For workers and self-employed people:

What happens if I work for an employer but can’t work because I or someone in my household has COVID-19 symptoms or need to self-isolate and I can’t work from home?

If you earn over £118 per week, tell your employer straight away. You may be entitled to Contractual Sick pay, if not you should be eligible for Statutory Sick Pay of £94.25 per week, or £96.35 per week from April 2021 onwards:

You can provide your employer with an isolation note if you’re away from work for more than 7 days due to the virus. Apply online:

What happens if I work for an employer but can’t work from home and my workplace is closed, or my employer says there is no work for me to do?

If you are laid off by your employer because there is no work for you to do this is called being furloughed. If you were paid through PAYE and on the payroll on 28 February 2020 (whether fixed hours, casual or zero hours) you should still receive wages from your employer and your employer can claim 80% of your wages back from the government.

What happens if I work on a zero hours/flexible contract – can I still be furloughed and can my employer still apply for assistance?

Yes, if the amount you receive varies you should either receive your average pay between April 2019-2020 or the amount you received for the same month last year (whichever is higher).

What happens to my Working Tax Credits if I am furloughed?

If you are furloughed, you can continue to be treated as being in full-time work for 8 weeks. After that period a further 4 week “run on” applies where it is accepted that work has stopped, but benefit continues to be paid. HMRC have now confirmed that they will treat you as continuing to work throughout a furlough period, thus your Tax Credits award should continue to be paid.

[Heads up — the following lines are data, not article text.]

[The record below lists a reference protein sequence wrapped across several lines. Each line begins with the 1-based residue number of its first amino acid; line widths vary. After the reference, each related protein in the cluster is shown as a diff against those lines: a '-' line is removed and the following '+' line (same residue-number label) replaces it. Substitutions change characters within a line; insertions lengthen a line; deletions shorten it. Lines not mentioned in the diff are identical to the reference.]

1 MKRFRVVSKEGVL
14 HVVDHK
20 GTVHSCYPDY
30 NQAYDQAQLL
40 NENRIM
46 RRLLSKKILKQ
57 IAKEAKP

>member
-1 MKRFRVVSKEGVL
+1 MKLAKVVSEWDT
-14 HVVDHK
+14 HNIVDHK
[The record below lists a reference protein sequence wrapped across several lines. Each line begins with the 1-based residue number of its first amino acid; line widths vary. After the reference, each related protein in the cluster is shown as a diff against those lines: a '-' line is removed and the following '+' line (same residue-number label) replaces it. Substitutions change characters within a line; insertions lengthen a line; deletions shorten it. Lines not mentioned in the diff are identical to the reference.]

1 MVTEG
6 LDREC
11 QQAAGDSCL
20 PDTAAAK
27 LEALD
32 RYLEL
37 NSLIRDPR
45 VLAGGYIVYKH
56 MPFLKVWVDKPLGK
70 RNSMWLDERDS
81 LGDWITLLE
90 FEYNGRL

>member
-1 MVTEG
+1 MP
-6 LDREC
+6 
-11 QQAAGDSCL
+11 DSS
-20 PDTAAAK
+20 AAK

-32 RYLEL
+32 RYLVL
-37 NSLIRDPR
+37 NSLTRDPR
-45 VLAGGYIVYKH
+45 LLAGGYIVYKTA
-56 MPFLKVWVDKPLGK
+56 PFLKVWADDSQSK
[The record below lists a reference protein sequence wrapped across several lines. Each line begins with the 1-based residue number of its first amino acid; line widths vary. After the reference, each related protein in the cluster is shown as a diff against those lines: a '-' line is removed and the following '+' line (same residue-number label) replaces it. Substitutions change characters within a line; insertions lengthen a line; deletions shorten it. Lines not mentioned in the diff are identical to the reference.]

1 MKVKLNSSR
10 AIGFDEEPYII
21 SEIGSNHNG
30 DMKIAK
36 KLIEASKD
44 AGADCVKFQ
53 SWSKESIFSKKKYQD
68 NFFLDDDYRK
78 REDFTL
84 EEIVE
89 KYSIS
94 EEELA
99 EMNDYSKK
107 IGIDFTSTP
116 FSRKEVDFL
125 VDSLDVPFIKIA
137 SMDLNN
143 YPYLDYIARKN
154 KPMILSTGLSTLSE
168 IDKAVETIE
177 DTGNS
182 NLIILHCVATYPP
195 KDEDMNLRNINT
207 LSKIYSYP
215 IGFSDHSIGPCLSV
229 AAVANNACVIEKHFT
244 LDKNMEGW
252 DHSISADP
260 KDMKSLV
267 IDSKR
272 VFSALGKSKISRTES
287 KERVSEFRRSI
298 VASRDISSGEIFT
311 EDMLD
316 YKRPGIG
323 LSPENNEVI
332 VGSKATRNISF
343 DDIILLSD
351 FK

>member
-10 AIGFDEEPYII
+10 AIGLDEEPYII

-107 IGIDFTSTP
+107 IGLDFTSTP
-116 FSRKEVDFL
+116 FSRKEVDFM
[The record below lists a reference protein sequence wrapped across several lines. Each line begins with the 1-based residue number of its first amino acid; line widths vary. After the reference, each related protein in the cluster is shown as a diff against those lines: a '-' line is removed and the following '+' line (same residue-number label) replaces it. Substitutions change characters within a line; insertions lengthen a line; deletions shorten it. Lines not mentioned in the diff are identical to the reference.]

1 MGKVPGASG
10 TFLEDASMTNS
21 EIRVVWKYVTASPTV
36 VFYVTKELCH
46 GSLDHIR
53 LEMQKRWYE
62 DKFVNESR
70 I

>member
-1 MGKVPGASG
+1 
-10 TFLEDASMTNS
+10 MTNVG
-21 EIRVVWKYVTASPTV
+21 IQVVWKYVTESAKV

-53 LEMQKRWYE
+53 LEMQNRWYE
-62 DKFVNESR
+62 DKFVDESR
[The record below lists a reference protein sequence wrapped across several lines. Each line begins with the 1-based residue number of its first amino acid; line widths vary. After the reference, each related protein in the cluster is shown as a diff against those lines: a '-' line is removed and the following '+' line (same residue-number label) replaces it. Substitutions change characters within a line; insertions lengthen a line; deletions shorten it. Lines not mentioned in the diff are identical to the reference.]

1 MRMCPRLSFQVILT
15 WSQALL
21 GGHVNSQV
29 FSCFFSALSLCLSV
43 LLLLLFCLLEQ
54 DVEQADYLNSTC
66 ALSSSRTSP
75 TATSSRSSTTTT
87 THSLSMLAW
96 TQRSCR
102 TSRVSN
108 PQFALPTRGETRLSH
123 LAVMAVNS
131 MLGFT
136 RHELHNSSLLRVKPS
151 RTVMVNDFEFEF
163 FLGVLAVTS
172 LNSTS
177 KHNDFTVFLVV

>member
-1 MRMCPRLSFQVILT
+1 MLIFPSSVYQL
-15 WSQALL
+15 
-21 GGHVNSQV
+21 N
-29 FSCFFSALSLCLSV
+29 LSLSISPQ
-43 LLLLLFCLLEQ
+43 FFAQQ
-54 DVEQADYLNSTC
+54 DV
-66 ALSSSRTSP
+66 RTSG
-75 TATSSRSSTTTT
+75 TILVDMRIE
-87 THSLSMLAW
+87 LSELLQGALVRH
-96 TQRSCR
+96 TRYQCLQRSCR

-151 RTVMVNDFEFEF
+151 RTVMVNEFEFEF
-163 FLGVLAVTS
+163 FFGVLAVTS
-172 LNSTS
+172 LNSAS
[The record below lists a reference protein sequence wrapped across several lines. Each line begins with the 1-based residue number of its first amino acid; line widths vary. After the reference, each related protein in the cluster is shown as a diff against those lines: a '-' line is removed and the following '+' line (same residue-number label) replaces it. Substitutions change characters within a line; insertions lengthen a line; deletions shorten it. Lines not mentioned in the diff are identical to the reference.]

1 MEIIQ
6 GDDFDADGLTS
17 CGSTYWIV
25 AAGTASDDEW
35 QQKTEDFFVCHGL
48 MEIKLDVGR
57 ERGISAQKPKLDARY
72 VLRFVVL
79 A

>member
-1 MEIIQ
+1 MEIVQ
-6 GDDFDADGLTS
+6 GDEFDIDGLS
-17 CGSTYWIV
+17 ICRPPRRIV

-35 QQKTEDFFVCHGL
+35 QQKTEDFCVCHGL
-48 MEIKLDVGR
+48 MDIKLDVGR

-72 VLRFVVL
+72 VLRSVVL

What happens if I am not furloughed but my hours reduce can I claim more Working Tax Credit?

If your income reduces and you are in receipt of Working Tax Credits you can ask HMRC to reassess your award; however, the hours worked must remain above 16 for you to continue to qualify.

What happens if I am self-employed and can’t work or my earnings have reduced?

If you completed a tax return for 2019 by 23 April 2020 and have made a profit of less than £50,000, then HMRC should have contacted you with a form to fill in so that you will receive 80% of your average monthly profits up to a maximum of £2500 per month. This help was available from June 2020 onwards.

If you have not completed a Tax Return you will need to claim Universal Credit (see below).

If you have not received the form you can claim online here.

What happens if I have lost my job?

You should claim benefits as quickly as possible.

Which benefit should I claim if I’m unemployed and sick?

If you are unemployed, not receiving Statutory Sick Pay and too sick to work you need to claim either new style Employment Support Allowance or Universal Credit or both.

Which benefit should I claim if I’m unemployed and not sick?

Universal Credit.

How do I claim Employment Support Allowance?

Employment Support Allowance (ESA): You may be able to claim new-style ESA if you are self employed, or an employee who is following government advice on self-isolation and unable to work.

There are no rules on the savings you have, so people who can’t claim UC because they have over £16,000 in household savings can apply. However, you need to have paid enough National Insurance to qualify.

If you are eligible, the ESA will be payable from day one of sickness, rather than day eight, if you have Covid-19 or are advised to self-isolate.

To claim call 0800 328 9244; be prepared for a long wait; possibly several hours.

You can make the claim online here:

New claims for ESA do not require a sick note if the claim is due to coronavirus, but you may be asked to provide one if you are still ill in a few weeks time